9 November 2018


Ward's - Edwina at Wards 1980sA hundred years ago four brothers who specialised in demolition made a good if dusty living, but in 1939 Thomas Ward’s great grandfather set up the current Derbyshire firm. Then their main client was Stanton Steel – the name on old manhole covers. So they became experts in scrap metal, now the core of their business; soon they expanded into hazardous waste and confidential waste, where it’s possible to make money and care for the environment at the same time. One phone call, they say, and they’ll deal with the lot.

Thomas, the Commercial Manager, is one of four modern day directors, all brothers and cousins (it’s still privately-owned) creating a turnover of £180 million with 350 staff and 100 vehicles on four Derbyshire sites. It’s a step up from when I first visited in Swadlincote 25 years ago! Their skips are familiar, but we never think what happens next.

He showed us videos of how huge piles of rubbish are sorted, screened, crushed in massive shredders then shifted with a gigantic grab crane. A single shearing machine can cost £10m. Everything’s on a vast scale: this is Transformers for real. Their April 2018 venture was a new dock at Immingham; 26,000 tonnes of high quality scrap loaded onto a cargo vessel with as much care as embarking passengers on a cruise ship.

So what happens when your car goes to the breaker’s yard, or Wards collect scrap from Rolls-Royce or old fridges from Tesco? 90% of scrap is exported (the largest export from the UK by volume is.. rubbish). Modern blast furnaces turn it into useful metals again, but the best buyers are, surprisingly, in Pakistan. “As we were loading up our second cargo, we had buyers from Turkey and elsewhere pursuing us with offers,” Thomas explained, but even though Turkey has the biggest steel mills, getting export credit for that country is difficult whereas Pakistan customers pay promptly. For a moderately-sized firm like Wards, such considerations are crucial.

They offer “complete waste management solutions ensuring minimal waste to landfill,” and can recycle 97% of what comes to them, which means they’ve become problem solvers. Here’s one example: what to do about the 30% of metal waste which doesn’t have high value but still contains useful stuff like copper and non-ferrous metals? So one of his colleagues headed to Germany and put together several different machines to sort this stuff, thus saving money, and ensuring Wards are now industry leaders.

The trick is to shift quality upwards, so that a $100 a tonne load become $125 or more, all helping the bottom line. That does have an ironic side. Wards have developed their own standards, ensuring that the product they sell on is of high and guaranteed quality. That too has become the industry standard. But it’s led to complaints from customers of other (dodgy?) operators who claim to be selling “Wards specification” scrap when they’re not. That’s needed some tactful explanations…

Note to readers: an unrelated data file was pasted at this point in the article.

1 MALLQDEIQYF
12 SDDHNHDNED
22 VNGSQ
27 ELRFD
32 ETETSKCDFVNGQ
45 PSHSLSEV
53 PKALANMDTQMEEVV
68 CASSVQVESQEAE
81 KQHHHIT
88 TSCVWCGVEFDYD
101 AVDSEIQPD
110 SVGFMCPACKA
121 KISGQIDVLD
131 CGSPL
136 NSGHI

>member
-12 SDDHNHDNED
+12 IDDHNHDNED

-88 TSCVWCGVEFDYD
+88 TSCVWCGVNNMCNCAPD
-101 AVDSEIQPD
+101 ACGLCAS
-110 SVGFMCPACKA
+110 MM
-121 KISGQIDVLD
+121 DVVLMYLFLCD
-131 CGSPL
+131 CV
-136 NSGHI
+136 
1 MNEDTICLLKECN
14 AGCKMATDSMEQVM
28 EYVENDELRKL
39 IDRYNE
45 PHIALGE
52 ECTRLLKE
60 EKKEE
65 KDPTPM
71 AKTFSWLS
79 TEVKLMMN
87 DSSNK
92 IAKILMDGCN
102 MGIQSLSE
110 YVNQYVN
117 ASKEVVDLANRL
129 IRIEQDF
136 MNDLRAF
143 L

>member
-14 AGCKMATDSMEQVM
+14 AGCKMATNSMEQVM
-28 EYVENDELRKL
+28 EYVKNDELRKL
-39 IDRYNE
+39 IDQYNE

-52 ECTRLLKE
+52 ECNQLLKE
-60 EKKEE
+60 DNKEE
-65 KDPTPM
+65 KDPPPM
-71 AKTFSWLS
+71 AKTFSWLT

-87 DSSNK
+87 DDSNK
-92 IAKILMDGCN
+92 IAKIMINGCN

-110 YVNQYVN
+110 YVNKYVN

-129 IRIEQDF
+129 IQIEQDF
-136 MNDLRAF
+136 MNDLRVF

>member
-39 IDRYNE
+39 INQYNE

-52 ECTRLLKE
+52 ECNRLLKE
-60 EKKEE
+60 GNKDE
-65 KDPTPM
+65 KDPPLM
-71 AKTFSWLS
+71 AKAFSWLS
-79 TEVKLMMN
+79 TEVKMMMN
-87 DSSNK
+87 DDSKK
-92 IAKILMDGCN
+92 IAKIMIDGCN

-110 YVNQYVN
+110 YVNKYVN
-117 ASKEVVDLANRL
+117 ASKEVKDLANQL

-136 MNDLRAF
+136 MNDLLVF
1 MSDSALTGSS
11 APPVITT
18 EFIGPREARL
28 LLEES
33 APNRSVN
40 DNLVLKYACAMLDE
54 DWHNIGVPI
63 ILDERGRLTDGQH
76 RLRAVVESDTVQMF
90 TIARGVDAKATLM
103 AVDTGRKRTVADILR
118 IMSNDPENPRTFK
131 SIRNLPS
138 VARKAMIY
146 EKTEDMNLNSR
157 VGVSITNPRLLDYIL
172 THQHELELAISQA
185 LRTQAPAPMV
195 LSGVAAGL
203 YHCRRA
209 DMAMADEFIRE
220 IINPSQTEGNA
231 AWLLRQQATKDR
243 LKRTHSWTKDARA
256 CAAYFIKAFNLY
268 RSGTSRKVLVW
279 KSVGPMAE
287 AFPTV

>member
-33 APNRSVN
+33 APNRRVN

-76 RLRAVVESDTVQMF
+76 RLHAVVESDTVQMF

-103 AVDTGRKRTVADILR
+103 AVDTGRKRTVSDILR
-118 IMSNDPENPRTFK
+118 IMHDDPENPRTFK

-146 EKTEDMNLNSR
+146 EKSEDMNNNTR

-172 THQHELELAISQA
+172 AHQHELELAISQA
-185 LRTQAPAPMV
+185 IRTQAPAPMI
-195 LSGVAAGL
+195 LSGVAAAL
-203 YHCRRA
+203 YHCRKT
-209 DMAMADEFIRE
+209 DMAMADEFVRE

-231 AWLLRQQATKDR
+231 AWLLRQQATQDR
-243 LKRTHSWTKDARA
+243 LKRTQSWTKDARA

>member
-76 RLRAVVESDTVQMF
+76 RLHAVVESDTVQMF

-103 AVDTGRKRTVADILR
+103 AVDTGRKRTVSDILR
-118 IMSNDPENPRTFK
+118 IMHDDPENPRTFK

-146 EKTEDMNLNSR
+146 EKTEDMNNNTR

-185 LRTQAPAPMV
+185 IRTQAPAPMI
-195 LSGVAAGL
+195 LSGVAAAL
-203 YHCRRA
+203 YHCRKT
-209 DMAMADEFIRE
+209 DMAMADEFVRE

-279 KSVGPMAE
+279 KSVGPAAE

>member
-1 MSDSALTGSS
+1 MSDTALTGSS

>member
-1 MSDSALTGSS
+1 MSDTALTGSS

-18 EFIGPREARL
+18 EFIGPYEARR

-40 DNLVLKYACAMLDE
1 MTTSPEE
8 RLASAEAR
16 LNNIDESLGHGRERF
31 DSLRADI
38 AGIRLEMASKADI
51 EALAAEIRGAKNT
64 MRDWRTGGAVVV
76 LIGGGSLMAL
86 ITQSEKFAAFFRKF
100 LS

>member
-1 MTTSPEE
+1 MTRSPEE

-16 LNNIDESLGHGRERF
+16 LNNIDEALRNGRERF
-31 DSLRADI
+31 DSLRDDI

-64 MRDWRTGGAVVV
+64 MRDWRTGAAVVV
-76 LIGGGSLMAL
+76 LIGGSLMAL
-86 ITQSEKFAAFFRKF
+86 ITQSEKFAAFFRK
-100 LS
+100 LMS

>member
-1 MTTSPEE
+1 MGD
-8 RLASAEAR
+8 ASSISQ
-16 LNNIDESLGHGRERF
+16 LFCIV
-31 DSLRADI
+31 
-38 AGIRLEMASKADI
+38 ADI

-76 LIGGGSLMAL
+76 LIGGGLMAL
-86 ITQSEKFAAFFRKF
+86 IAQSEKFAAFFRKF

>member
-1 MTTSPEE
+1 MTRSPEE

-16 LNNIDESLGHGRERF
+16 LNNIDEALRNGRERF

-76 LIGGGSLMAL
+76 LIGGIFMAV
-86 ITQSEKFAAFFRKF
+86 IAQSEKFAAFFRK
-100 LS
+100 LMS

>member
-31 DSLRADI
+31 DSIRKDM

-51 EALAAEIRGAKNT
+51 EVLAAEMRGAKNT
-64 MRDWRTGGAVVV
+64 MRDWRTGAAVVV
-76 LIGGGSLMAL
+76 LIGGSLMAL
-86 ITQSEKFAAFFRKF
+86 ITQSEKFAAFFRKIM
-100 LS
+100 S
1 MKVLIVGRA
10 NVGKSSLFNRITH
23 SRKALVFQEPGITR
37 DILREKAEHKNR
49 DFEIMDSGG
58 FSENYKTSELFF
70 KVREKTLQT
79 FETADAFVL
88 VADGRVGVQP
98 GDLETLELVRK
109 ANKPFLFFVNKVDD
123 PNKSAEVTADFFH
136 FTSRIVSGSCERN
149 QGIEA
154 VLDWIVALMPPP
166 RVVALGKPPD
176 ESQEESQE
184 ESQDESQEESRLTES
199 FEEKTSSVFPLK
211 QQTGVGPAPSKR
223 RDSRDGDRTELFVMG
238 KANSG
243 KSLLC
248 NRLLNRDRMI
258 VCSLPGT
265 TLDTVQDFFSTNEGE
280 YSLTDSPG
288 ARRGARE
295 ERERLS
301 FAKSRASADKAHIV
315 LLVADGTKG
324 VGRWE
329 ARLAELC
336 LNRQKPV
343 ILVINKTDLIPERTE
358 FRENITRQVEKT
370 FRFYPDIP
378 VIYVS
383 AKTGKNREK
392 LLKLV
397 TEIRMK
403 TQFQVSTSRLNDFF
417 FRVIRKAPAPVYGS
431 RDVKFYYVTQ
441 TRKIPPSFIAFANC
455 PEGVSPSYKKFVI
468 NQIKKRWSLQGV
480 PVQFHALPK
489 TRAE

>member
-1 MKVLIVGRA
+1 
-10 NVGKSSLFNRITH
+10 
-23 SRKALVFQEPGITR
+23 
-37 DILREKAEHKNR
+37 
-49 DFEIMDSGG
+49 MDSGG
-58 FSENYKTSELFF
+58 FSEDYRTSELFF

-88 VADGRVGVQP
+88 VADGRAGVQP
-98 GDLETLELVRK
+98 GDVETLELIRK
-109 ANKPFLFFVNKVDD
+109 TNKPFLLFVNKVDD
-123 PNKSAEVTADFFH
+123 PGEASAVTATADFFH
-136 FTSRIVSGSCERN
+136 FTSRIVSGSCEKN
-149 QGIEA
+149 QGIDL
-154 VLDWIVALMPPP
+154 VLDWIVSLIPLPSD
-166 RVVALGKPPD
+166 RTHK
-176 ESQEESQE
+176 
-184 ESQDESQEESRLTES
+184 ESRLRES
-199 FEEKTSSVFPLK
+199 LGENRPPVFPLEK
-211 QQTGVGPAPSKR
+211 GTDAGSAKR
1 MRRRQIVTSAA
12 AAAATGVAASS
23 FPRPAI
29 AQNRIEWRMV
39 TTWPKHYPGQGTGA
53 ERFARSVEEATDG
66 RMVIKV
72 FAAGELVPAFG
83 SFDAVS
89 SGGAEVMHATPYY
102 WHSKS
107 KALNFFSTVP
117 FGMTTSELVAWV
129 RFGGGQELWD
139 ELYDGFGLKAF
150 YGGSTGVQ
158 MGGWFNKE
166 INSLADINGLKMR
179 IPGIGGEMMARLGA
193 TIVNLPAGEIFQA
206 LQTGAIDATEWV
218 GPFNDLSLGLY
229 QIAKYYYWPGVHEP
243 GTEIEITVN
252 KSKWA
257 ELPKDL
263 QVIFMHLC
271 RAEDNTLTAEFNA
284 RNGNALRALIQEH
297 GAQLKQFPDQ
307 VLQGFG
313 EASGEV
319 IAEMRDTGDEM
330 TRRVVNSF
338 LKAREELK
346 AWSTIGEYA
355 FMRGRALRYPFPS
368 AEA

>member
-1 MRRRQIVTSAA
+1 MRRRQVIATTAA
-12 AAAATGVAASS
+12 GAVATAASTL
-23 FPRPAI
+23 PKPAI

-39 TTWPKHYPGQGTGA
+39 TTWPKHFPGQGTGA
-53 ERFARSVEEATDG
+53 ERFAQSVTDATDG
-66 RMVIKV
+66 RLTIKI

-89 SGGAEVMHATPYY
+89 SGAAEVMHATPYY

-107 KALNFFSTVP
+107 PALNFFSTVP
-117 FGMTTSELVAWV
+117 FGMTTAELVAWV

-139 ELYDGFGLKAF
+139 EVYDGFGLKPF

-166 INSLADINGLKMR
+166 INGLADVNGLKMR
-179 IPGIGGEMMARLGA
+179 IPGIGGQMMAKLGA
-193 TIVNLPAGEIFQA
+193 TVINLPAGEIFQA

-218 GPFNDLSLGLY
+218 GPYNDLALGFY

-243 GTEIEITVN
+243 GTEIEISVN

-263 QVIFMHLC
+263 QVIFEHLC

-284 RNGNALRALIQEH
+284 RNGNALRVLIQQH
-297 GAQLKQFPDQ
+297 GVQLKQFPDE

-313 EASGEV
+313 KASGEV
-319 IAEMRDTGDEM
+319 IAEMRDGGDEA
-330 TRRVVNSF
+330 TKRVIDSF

Ward's - Thomas Ward and ECJ

The scrap industry is very fast moving.. who’d have thought that? Prices can change 40% overnight; more than once Thomas has been furiously recalculating and sending out price lists to buyers virtually immediately. It happens when a country like the USA engages in a trade war, and suddenly its rivals announce new tariffs themselves (this occured with steel under Trump).  So now the USA has retaliated by not selling scrap to Turkey – and that’s why buyers are queuing up.

Little things make a big difference. Aiming to have no lorry over 5 years old delivers savings on diesel and repairs – a big contrast to traditional scrap merchants who run all their machines into the ground. It improves reliability too: clients know this company will arrive on time. Every load on reception is photographed, to ensure compliance. Concreting the floor of their yards means less dust, less contamination. Many of their safety procedures like fire breaks on site are also nationally adopted now, again saving money in the long run. Two staff are full-time environmental health inspectors – that can look expensive, but it’s cheaper than a fine, bad press or even a site closure.

What’s the most profitable stuff they handle? Building site waste; after crushing and sorting, that can go straight back to another building site (from Barratt’s to the Manchester southern bypass, perhaps). We asked about plastic. Wards don’t export plastic. They sort it from mixed waste then send it to UK handlers. Selling it to incinerators is done at a loss; Wards are not yet big enough to own an incinerator, but they have thought about it.

Thomas sighed, “People want their waste to vanish.. they say they want to recycle, yet they don’t do it.”  We were left with that uncomfortable truth, and admiration for a business that is solving many of our mucky problems for us.